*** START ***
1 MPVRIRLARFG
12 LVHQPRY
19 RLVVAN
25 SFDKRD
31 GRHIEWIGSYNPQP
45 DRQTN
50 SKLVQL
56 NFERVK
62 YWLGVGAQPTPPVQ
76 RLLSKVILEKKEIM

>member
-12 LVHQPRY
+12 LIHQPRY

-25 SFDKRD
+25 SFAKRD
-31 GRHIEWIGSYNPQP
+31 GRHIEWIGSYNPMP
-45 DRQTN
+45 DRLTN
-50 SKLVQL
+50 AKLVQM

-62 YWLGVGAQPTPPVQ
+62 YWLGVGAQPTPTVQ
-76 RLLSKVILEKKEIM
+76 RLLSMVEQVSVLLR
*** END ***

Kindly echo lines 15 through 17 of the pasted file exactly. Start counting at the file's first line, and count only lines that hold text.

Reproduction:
+25 SFAKRD
-31 GRHIEWIGSYNPQP
+31 GRHIEWIGSYNPMP